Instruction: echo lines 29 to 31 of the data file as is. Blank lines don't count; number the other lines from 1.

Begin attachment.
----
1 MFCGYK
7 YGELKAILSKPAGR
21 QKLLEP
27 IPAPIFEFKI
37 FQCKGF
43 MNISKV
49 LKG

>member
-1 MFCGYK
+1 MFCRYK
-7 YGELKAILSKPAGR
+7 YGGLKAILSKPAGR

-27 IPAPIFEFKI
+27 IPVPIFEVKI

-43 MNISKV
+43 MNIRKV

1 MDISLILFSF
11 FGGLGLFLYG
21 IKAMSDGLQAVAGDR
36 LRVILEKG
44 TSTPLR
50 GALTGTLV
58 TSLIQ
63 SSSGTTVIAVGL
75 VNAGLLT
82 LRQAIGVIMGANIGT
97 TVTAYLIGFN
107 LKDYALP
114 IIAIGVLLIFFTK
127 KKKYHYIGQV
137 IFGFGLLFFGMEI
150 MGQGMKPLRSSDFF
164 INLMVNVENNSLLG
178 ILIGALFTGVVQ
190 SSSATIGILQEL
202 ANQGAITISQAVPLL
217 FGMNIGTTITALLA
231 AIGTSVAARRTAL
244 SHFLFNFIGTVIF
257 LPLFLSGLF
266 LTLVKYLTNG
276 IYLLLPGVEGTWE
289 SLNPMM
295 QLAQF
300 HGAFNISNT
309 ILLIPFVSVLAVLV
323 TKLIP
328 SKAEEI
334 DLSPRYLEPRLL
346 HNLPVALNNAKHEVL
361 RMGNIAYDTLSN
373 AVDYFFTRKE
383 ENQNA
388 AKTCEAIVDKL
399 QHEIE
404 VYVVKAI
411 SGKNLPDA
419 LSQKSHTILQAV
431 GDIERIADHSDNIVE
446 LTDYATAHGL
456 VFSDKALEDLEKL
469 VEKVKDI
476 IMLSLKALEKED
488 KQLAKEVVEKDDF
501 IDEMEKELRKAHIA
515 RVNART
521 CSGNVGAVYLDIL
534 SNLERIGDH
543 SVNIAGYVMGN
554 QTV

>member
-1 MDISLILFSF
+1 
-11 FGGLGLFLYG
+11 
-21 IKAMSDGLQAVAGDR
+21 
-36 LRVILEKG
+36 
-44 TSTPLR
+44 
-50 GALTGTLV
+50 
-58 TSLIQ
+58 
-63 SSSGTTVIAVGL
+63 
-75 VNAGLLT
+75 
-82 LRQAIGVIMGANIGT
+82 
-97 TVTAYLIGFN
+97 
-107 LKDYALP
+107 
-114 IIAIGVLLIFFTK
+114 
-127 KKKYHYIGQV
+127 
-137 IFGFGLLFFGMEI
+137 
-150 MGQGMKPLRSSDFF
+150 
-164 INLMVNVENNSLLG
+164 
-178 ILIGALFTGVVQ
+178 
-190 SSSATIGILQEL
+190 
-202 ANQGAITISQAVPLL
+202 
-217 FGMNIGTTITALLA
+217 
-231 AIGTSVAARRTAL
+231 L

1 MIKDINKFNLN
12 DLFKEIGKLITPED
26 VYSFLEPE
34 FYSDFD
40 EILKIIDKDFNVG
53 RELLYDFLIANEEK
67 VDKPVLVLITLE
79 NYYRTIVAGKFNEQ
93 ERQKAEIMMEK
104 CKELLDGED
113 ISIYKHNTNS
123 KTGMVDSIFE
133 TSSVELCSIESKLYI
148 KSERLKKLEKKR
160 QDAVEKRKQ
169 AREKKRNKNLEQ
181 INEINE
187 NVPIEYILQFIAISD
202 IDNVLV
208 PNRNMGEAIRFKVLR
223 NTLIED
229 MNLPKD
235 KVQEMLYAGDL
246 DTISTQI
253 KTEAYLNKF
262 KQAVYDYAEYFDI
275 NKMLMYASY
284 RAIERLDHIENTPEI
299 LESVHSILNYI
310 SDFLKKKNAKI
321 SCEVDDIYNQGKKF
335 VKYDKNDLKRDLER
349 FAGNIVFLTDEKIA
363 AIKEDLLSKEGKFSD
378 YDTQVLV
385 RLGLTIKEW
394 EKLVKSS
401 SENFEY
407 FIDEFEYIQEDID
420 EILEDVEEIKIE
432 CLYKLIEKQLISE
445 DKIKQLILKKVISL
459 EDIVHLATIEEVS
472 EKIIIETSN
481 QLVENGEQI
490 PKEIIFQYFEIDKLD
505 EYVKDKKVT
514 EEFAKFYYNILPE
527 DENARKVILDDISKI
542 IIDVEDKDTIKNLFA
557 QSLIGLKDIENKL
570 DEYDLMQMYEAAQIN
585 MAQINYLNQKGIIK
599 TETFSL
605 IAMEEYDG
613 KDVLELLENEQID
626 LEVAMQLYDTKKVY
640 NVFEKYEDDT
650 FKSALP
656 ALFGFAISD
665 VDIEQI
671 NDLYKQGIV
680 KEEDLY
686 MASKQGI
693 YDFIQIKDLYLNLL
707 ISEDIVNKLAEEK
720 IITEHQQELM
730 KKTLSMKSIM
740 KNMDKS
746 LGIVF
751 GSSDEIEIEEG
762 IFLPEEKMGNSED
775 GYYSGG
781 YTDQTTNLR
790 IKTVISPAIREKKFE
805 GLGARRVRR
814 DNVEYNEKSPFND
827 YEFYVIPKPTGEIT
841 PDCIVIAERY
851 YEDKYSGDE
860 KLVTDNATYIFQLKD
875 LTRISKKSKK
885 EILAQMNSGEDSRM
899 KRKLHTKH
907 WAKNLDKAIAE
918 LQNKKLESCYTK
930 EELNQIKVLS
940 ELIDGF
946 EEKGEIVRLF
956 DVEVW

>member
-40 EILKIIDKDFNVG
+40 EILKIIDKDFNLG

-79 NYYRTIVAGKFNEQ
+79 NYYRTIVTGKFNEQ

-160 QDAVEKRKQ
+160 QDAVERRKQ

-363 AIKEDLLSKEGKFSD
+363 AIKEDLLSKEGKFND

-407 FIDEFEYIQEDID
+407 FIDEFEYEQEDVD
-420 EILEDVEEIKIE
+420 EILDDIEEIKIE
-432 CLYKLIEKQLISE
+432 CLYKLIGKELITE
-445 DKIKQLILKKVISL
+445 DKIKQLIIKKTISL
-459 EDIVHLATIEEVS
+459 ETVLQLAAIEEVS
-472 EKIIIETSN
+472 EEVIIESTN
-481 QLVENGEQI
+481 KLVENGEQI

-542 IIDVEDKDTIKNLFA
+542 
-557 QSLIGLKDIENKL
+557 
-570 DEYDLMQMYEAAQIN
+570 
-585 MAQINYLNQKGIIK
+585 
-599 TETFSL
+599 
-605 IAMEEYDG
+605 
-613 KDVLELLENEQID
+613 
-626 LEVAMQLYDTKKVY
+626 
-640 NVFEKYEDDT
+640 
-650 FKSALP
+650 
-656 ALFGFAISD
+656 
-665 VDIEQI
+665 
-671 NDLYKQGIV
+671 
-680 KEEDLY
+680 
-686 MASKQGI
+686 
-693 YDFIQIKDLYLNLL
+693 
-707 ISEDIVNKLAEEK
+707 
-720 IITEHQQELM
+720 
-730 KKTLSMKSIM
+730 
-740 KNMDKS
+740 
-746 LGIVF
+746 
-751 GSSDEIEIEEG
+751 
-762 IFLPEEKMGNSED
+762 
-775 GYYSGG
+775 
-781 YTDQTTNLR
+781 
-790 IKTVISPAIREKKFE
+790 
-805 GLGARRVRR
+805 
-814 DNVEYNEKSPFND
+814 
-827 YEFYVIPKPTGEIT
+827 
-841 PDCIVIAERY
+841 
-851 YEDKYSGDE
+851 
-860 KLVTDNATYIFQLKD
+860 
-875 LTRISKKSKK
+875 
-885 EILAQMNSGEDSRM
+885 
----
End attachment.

114 IIAIGVLLIFFTK
127 KKKYHYIGQV
137 IFGFGLLFFGMEI